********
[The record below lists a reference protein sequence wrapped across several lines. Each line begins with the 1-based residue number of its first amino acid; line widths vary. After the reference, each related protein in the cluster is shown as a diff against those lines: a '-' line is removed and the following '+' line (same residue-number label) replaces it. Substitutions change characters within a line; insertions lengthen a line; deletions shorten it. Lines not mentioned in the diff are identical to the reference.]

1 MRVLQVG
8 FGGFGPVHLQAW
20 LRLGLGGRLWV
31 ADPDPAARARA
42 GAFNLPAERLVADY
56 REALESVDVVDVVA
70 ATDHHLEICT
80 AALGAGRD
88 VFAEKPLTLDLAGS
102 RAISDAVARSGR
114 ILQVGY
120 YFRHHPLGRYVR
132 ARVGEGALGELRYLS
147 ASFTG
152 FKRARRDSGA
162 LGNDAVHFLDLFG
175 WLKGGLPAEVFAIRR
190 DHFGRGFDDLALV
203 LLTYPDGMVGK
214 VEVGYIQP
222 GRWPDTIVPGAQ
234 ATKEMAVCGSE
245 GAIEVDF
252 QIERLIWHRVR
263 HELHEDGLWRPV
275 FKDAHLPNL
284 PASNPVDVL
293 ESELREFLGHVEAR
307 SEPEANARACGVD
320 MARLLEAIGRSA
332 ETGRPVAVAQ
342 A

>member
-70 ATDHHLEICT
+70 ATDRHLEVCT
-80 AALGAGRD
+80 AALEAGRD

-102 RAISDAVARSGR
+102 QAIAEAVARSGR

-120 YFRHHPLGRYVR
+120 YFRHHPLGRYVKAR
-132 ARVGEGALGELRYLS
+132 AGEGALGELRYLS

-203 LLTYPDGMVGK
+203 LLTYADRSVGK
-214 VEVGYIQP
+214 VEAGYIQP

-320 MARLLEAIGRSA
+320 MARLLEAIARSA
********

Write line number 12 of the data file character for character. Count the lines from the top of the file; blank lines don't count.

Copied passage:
114 ILQVGY